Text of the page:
Her work Passionsmaschine (The Passion machine) evokes the idea of the Christian ceiling painting. Not only in the arrangement of the image contents, but also in the composition and conception of the painting form. The “heaven” is mounted to the wall within one’s grasp. The slightly protruding panels at the upper and lower edge reach into the room to evoke the vaulted ceiling of some churches. Further motifs are encased in self-built metal vitrines, which lend the works an undeniable spatiality. This combination of artisan craftwork, design and sculpture is reminiscent of Bauhaus in its intent, and presents each work as a component of architectural space. The contents of the image discourse with image composition and symbols of a late medieval tradition – for example, some individual details such as headdress are extracted from their context and isolated. Progression during artistic work is an important, ongoing process to Hoferer. The first vitrines are still on metal legs, modeled after Austrian designer Carl Auböck. Hoferer likes to experiment with a combination of materials. She uses copper for the vitrine bodies, for instance, and one vitrine is outfitted with wooden legs taken from a kidney table, instilling the work more with the character of interior decoration than of presentation furniture. This aspect is underscored by the visual content, a work of embroidery depicting the Haus Schminke, a prime example of modern architecture built in the 1930s, a period in which the avant-garde zeitgeist practiced the consolidation of applied and fine arts. In a further step, the artist forgoes materials used in conventional furniture construction. Porcelain legs – warped inadvertently during manufacture so that each has forfeited symmetry in favor of uniqueness – now, by chance, give the impression of a biomorphic object moving through the room. It is an evolution from static functional object to interior decoration to seemingly organic entity.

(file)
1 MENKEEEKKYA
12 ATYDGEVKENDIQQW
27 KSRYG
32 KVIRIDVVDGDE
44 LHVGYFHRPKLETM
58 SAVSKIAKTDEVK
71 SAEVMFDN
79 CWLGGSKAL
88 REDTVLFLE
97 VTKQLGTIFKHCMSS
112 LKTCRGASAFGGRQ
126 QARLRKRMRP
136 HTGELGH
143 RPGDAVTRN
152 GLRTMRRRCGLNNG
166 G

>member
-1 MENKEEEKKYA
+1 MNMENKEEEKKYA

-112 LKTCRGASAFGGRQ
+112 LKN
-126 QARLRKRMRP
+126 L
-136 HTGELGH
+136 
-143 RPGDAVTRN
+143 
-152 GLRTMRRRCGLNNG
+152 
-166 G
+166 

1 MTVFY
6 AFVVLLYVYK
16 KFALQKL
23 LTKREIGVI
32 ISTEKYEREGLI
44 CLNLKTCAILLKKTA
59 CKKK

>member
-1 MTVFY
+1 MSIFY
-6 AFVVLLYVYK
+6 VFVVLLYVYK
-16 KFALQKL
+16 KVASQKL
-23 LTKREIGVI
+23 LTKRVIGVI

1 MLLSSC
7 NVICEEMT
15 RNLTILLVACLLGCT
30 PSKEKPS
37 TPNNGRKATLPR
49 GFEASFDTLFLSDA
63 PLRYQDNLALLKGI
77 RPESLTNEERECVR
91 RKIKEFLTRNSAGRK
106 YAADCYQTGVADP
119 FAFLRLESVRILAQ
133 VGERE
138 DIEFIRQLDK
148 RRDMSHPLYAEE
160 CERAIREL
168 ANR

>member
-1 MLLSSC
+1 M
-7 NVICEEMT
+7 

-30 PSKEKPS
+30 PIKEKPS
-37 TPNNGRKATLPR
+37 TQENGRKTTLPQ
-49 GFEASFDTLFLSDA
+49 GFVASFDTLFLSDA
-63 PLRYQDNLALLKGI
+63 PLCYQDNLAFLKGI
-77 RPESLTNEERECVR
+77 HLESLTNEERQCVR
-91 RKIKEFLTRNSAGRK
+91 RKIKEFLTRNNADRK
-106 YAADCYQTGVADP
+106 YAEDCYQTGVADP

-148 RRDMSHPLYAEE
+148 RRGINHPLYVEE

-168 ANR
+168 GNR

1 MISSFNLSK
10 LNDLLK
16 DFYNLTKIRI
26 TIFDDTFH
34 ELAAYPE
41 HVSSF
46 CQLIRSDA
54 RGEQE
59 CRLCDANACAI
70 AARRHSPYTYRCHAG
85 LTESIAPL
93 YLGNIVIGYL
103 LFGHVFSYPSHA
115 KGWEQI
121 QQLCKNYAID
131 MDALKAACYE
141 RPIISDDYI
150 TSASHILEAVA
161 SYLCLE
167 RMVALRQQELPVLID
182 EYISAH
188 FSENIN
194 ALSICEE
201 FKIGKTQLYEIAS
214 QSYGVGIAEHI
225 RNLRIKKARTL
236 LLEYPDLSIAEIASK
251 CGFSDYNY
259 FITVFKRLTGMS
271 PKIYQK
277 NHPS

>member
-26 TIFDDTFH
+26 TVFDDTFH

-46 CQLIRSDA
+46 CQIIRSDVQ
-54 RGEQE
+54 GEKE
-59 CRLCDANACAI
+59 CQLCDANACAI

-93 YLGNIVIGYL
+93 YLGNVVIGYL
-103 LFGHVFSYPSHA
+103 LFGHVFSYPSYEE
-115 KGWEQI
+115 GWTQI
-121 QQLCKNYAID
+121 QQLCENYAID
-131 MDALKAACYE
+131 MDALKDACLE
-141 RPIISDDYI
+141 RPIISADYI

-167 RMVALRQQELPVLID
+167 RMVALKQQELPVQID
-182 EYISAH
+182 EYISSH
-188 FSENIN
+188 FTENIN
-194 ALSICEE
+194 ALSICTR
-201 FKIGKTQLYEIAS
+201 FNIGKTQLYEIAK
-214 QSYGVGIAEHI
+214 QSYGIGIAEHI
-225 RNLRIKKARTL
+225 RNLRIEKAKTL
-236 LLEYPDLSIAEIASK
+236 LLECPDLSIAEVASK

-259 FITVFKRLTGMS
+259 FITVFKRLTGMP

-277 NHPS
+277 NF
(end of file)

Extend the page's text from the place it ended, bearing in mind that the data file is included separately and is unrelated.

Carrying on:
In her work, Michiko Nakatani focuses on detail. At first glance, the works shown in the exhibition appear to be paintings. As the viewer approaches a work, however, it becomes clear that it is comprised not of canvas and paint, but rather of objects – plaster cast negative reliefs filled in to a smooth surface with black-pigmented synthetic resin. Full, black areas build at the deeper points of the plaster cast negative reliefs due to the increasing layer thickness of the igmented, transparent synthetic resin. The reliefs’ even sections appear in gray scale, in part due to grinding down the resin which results in the pigment losing in opacity.